There are a lot of hurdles to overcome in the developing world concerning medical treatment and diagnoses. Among these are a lack of doctors, having 2.28 health care workers per 1,000 people, lack of access to facilities to do detailed blood and chemical analysis and no access to powerful microscopes to detect certain diseases.

Cellular phones have become an essential part of life in everyday Africa (with a close to 20 percent penetration rate), with a money system run through phones that is more advanced than what is found in America today. Researchers are trying to use these ubiquitous devices to advance the state of medicine in the developing world.

A recent publication in the American Journal of Tropical Medicine and Hygiene used a fast and inexpensive solution to diagnose intestinal worms in African children. By attaching an $8 ball lens to a cellphone camera lens using double sided tape, they turned a cheap cellphone into a complex high resolution medical microscope.

The researchers took photos of stool samples on glass slides that were wrapped in cellophane. The photographs were analyzed for the presence of eggs, which usually indicate an infection of worms in the intestines.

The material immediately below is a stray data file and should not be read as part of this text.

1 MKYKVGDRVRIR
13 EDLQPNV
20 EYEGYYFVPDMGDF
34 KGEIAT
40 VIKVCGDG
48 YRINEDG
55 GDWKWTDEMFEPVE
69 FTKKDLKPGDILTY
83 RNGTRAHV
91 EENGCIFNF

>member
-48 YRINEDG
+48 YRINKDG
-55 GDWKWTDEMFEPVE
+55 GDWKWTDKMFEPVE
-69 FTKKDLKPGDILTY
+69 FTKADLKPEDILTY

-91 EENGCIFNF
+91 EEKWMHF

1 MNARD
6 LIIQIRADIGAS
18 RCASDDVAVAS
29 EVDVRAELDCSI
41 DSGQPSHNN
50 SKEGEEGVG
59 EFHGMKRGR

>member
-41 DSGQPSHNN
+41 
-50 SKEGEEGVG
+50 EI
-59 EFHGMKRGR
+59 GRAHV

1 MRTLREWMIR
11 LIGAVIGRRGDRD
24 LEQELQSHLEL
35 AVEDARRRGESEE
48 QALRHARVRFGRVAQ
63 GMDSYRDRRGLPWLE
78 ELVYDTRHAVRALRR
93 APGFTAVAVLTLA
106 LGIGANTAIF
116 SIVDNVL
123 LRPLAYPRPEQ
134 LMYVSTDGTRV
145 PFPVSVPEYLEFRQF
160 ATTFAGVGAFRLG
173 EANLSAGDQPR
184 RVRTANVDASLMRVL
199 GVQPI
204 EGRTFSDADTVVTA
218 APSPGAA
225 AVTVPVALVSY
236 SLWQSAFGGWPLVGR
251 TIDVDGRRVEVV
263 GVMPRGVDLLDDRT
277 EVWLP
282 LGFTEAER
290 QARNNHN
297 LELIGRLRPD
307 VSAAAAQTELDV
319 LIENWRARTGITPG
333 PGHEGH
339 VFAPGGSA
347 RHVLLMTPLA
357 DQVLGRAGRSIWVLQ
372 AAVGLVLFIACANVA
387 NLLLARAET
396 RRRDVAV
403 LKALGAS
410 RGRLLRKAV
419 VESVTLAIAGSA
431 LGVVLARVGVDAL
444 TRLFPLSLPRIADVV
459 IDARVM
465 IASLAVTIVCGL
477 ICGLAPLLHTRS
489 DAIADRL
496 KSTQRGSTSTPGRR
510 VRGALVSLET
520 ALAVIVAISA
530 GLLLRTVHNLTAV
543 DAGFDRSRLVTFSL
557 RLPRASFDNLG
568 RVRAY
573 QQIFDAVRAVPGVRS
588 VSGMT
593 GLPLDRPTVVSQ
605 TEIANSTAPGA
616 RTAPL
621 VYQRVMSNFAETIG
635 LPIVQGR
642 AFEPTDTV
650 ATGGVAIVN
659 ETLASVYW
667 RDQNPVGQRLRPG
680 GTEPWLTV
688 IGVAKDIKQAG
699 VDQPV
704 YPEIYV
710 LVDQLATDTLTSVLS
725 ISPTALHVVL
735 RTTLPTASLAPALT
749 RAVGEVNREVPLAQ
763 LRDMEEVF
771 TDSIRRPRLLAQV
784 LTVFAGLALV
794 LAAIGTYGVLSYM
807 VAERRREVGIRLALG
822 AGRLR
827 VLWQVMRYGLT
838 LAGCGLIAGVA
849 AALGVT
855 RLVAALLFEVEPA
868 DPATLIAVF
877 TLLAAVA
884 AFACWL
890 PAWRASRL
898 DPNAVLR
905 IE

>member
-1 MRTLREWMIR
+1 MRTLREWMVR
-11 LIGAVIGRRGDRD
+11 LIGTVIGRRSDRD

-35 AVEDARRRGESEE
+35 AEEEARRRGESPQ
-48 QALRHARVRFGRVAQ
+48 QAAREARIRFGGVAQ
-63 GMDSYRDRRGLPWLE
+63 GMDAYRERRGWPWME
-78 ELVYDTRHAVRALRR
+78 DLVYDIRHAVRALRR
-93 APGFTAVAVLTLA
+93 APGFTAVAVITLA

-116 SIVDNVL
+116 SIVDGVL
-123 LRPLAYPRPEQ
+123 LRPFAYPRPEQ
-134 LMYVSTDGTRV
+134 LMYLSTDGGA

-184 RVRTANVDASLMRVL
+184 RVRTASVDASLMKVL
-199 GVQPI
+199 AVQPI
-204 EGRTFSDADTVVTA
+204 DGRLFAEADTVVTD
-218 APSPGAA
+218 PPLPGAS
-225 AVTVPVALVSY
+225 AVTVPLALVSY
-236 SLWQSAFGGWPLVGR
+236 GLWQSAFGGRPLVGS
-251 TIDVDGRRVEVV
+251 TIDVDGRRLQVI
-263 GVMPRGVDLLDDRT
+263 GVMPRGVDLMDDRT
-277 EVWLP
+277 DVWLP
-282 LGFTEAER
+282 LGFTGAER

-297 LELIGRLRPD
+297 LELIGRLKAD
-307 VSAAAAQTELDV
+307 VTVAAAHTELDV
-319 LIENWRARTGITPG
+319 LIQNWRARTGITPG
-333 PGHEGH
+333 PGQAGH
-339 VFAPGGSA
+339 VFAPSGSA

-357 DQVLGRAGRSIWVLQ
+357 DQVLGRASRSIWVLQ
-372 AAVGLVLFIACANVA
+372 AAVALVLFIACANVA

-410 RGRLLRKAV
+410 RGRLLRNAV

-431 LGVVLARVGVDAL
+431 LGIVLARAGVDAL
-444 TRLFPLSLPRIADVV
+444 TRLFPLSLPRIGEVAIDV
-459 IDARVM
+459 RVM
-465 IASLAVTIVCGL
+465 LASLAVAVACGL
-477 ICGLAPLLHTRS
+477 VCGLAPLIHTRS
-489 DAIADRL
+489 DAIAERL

When the results from the cell phone microscope were double-checked with a laboratory grade microscope they found the phone to be 70 percent accurate in diagnosing the infection in general cases and 90 percent effective in diagnosing more serious infections.

The reason worse infections had a higher accuracy of diagnosis is because there are far more eggs present in samples.

Intestinal worms affect about 2 billion people in the world (or around 28 percent of the world's population)

"These parasitic infections cause malnutrition, stunted growth, and stunted mental development," according to Dr. Isaac Bogoch, lead researcher on the project,

The research report can be found here.